Build a Telemedicine Program: The SimpleVisit Formula

SimpleVisit has developed the following guidelines to help launch a successful telemedicine program using our experience connecting tens of thousands of user-friendly video visits over the past few years.

Telemedicine has moved beyond intriguing to imperative in a short amount of time. Medical groups across the country are faced with the challenge to build and maintain a successful telemedicine program simply to retain their existing patient base.

The COVID-19 pandemic has highlighted health inequities, and the shift to a broader acceptance of telemedicine is an opportunity to improve health care in the United States, Stewart said. She would like to see telemedicine continue, along with the technology infrastructure to ensure that health care is equitable. (Source)

Uscher-Pines said that it may be difficult to return to the pre-pandemic status quo, with its focus on office visits, because providers and patients are now familiar with and appreciate the convenience of telemedicine.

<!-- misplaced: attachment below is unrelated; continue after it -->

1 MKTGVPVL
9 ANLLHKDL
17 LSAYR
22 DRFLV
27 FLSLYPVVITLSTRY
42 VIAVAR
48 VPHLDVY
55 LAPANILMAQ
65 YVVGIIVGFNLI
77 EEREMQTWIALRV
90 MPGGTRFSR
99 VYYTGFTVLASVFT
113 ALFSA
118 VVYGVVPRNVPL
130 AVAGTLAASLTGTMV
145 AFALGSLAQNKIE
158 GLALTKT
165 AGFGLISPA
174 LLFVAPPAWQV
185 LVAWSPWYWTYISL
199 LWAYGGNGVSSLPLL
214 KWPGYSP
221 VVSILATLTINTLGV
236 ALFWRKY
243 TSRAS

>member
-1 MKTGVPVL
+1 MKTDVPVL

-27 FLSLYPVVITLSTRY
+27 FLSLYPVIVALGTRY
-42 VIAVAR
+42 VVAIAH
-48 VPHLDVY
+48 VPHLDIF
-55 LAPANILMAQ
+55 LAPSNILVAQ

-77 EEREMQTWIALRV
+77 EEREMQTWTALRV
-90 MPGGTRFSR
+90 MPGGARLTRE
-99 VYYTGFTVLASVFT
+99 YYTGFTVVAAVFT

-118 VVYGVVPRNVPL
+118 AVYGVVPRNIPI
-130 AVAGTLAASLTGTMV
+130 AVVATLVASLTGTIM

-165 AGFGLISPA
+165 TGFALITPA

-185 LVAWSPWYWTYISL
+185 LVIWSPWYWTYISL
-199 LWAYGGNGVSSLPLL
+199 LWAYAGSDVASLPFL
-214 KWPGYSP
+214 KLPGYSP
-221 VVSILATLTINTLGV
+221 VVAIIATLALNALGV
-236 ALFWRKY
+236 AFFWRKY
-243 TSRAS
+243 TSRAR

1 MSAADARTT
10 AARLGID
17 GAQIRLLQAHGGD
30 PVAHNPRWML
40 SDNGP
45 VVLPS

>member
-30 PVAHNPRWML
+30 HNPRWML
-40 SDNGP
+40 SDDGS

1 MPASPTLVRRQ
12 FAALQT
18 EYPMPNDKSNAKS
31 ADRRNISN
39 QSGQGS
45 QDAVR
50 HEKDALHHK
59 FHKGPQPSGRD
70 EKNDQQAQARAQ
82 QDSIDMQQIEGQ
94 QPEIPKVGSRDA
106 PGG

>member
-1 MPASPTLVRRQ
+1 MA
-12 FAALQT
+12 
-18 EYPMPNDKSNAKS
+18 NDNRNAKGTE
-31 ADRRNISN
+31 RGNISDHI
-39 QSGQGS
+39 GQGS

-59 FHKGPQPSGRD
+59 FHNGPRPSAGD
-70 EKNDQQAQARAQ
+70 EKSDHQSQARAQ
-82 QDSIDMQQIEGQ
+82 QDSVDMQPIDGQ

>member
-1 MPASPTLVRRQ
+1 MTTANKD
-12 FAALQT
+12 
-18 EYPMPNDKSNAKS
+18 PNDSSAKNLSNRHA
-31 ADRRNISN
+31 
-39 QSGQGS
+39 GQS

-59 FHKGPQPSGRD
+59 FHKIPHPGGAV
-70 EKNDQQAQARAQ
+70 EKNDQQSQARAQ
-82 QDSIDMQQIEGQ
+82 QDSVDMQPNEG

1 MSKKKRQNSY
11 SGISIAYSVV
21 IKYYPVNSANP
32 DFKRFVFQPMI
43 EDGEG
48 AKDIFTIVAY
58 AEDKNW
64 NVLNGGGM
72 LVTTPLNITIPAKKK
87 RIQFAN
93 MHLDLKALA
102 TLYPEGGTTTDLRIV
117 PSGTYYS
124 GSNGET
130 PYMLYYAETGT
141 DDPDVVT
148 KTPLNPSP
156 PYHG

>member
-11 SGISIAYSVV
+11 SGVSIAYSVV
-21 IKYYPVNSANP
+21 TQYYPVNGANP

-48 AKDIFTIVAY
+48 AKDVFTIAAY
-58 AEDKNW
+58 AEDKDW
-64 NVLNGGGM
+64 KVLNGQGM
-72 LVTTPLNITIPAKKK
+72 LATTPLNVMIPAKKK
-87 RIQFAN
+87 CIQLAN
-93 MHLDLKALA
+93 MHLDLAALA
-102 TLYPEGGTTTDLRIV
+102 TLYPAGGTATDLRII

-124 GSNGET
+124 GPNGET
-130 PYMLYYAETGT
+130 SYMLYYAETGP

SimpleVisit has developed the following guidelines to help launch a successful telemedicine program using our experience connecting tens of thousands of user-friendly video visits over the past few years. As a managed service, SimpleVisit relieves medical practices across the country with full-service telemedicine technology solutions – live telemedicine receptionists, proactive support, and single-step connectivity.
Use the information below as a general guide for launching or measuring the success of your telemedicine offering. Certainly, each practice has its own unique needs and workflow. Read these steps as guiding principles to be applied to your situation. If you would like to have a free consultation, contact a member of our team or complete the telemedicine buyers guide for more specific suggestions.
We want you to be informed and confident enough to execute your telemedicine program with success. Let us know however we can help.

Launching a Telemedicine Program

Where do I start?